Springtime in the Gobi Desert, South Mongolia. A family of nomadic shepherds assists the births of their camel herd. One of the camels has an excruciatingly difficult delivery but, with help from the family, out comes a rare white colt. Despite the efforts of the shepherds, the mother rejects the newborn, refusing it her milk and her motherly love. When any hope for the little one seems to have vanished, the nomads send their two young boys on a journey through the desert, to a a backwater town in search of a musician who is their only hope for saving the colt's life. Written by
Official submission of Mongolia for the 'Best Foreign Language Film' category of the 76th Academy Awards in 2004. See more »
Now my children I'll tell you the story of the weeping camel. Many years ago, God gave antlers to the camel as a reward for the goodness of its heart. But one day a rogue deer came and asked the camel to lend him his antlers. He wanted to adorn himself with them for a celebration in the west. The camel trusted the deer and gave him his antlers, but the deer never brought them back. Since then the camels keep gazing at the horizon and still await the deer's return.
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This is a great opportunity for getting a first eye view about a civilization and a culture so completely different from ours, that it's worth the price of admission.
Living in the remote Gobi desert, we encounter a small family that live from the sheep they raise and their camels, that are used as a form of transportation. The living conditions are primitive, to put it mildly, yet the family in the film seem content with what they have to live with. Most of the activities are centered around the home.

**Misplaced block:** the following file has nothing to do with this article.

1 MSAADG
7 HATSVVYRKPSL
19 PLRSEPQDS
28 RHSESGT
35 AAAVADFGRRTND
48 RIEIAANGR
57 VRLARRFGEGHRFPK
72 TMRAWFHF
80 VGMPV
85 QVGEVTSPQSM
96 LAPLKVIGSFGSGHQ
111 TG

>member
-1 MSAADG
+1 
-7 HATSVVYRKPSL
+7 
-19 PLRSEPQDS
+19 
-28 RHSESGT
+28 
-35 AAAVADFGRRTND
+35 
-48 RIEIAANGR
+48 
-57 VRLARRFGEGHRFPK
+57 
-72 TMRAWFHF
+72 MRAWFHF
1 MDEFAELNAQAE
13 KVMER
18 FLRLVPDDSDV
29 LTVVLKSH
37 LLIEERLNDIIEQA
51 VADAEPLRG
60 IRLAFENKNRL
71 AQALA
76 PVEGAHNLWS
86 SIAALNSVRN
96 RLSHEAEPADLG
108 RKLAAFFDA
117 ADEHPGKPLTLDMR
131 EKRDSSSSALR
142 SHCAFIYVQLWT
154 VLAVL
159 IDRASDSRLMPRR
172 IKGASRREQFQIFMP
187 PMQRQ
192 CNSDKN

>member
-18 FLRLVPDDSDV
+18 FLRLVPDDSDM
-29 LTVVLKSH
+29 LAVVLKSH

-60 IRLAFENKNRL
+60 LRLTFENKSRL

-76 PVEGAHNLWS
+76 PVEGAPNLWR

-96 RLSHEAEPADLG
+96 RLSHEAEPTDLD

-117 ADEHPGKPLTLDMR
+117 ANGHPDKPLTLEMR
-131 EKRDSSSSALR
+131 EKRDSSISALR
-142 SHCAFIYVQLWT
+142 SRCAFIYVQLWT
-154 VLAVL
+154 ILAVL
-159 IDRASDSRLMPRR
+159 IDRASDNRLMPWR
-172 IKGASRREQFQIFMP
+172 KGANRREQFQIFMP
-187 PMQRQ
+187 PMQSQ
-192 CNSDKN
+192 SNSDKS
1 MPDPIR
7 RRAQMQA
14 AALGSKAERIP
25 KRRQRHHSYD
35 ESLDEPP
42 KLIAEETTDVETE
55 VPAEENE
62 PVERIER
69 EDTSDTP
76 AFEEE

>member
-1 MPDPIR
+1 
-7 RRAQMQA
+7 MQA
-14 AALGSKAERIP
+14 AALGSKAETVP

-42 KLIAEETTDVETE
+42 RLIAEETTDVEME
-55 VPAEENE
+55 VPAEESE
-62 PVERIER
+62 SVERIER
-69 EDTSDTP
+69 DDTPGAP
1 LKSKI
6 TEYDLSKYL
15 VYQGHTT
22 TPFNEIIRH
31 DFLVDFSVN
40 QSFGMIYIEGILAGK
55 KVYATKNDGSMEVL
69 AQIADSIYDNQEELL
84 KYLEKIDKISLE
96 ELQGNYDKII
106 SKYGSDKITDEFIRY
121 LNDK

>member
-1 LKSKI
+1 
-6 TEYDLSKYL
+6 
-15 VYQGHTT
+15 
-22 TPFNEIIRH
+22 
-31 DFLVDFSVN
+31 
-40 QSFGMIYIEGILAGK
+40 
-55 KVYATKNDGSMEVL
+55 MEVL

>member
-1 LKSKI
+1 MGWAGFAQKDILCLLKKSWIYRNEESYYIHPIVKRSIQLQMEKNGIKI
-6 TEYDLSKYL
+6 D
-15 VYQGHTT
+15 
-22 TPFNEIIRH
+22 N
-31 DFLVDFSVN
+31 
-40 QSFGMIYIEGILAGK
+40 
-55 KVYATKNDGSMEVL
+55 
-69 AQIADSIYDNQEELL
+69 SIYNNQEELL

As the film unfolds, we are witnesses to the amazing birth of the last colt of the season. It is an ordeal for the first time mother having this offspring, a labor that goes on forever, until the men of the village take matters into their hands and help with the birth. The white colt that is born in front of our eyes, has to be guided to the mother for his nourishment, only to be rejected by her. We watch as one of the women manages to milk the mother camel in order to feed the colt. When all fails, as the mother camel keeps rejecting the colt, they resort to a sort of a ritual that involves a violin player coming to the family's help to play music for the animal, and ultimately mother and son are miraculously reunited.
The views of the desert are beautiful in their remoteness and desolation. Somehow we are drawn into this family's life in a way that we never thought we could get to know anyone. The final irony is that after the young children go into the nearest town they finally see their first television broadcast and are fascinated by it.
The film is refreshing as it shows how the different members of this small family care for one another. They are fortunate indeed, because being away from all the consumerism and material things, they manage to stay focused in living under those conditions in that unfriendly environment.
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